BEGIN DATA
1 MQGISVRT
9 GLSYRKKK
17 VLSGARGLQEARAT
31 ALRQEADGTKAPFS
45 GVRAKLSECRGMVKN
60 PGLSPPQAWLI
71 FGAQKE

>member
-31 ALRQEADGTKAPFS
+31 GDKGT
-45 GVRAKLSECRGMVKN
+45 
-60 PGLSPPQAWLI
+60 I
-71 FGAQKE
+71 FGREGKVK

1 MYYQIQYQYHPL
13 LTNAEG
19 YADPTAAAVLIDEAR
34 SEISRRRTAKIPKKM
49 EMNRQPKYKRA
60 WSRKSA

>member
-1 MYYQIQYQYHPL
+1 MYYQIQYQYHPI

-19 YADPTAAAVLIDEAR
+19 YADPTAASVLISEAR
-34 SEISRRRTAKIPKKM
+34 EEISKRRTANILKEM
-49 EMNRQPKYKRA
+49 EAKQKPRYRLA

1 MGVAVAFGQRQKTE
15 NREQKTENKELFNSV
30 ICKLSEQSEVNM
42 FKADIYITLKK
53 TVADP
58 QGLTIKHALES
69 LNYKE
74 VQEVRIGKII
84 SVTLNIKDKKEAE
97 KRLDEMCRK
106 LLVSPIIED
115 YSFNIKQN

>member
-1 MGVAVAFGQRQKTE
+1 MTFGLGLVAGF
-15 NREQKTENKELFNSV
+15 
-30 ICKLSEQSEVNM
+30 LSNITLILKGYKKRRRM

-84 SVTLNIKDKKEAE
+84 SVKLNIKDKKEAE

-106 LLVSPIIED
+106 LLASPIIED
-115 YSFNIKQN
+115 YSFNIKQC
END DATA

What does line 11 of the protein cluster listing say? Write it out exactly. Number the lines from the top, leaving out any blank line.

-45 GVRAKLSECRGMVKN